Microsoft looks to Trusted Computing to increase the security of Blockchain

Two new patent applications published by Microsoft suggest that the software giant is considering the use of trusted execution environments, or TEEs, within its blockchain offerings.

But what exactly is a TEE? According to information gathered from two documents published by the United States Patent and Trademark Office on Thursday, a TEE is specified to store "a predetermined type of blockchain or other security code" in a "validation node".

With this type of data, a "TEE certificate" is able to verify the participants in the system that possess the corresponding information held within the node. In the blockchain, a node is simply a connection point that can receive, store and send data to the network.

And how this could prove useful is explained in two ways.

Firstly, a TEE can help in the creation of a "network of consortium blocks". By setting the first node of the blockchain to store "a predetermined list of members" among other information, a TEE certificate can be used for security members of the "consortium network".

Second, a TEE can also help verify blockchain transactions on a similar network in which multiple pre-authorized entities must interact. For example, once again using this process of attestation through programmed TEEs, certain encrypted transactions on the network could be processed and confirmed "directly" to the official state of the blockchain without any need to decipher.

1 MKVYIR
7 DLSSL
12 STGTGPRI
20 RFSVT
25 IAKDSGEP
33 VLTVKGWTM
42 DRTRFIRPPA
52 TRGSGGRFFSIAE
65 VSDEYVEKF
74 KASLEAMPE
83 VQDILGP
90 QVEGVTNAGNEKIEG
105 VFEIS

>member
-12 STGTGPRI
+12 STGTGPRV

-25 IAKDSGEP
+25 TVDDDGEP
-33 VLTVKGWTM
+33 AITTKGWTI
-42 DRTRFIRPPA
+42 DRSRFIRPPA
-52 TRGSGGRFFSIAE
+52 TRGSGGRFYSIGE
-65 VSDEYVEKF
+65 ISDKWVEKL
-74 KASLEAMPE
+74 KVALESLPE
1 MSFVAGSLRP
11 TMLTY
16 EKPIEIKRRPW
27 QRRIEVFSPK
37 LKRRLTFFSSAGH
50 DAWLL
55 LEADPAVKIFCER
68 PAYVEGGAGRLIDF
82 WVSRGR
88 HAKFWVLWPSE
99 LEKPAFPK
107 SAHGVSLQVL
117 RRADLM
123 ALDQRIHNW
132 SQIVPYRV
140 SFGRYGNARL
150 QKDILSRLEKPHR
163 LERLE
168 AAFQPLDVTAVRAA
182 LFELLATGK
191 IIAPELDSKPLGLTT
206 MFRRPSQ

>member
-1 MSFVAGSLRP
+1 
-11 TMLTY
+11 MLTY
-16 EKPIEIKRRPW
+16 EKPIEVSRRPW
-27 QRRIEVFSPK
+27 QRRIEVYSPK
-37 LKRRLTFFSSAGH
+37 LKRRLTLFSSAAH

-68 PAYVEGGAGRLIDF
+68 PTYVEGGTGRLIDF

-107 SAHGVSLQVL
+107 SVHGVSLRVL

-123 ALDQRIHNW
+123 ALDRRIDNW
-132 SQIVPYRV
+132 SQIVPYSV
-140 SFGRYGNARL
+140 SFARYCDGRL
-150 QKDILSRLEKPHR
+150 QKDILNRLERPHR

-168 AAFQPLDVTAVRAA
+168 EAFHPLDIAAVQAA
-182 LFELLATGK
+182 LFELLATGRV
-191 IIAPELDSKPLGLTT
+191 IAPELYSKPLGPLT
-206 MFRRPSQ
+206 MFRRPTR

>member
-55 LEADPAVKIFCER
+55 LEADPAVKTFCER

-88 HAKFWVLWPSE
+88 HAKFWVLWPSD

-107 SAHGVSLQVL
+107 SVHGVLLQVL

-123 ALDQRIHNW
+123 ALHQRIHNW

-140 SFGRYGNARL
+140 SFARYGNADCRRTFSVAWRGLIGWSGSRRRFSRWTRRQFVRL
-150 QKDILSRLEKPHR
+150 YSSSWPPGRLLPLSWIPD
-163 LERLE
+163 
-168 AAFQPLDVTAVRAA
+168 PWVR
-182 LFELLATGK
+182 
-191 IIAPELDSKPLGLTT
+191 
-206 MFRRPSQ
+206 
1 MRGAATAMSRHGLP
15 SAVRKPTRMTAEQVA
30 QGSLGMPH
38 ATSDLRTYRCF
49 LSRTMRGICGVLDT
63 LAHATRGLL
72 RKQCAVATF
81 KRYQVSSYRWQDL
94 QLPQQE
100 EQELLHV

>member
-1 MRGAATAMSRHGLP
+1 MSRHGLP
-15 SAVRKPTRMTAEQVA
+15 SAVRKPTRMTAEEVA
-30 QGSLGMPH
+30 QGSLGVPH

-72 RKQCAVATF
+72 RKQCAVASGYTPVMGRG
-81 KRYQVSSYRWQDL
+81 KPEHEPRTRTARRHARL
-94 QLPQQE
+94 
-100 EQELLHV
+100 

The patent reads: [19659008] "In some examples, the entire network accepts transactions, including chaincode transactions, and blockchain states are updated directly. In some examples, a copy of the transaction is not required for confirm a block. "

from these two use cases, both applications also mention the TEE attestation process in the context of a "Confidential Consortium (COCO) Blockchain framework" that would potentially allow more complex verification systems requiring the consent of a multiplicity of validation nodes. [19659002] While these documents were presented by the company's licensing arm back in June of last year, Microsoft began offering the blockchain ons application through its Azure platform. This month, it was announced that Microsoft has updated additional features to the product specifically for customers working on public blockchains such as ethereum.

Tee image via Shutterstock


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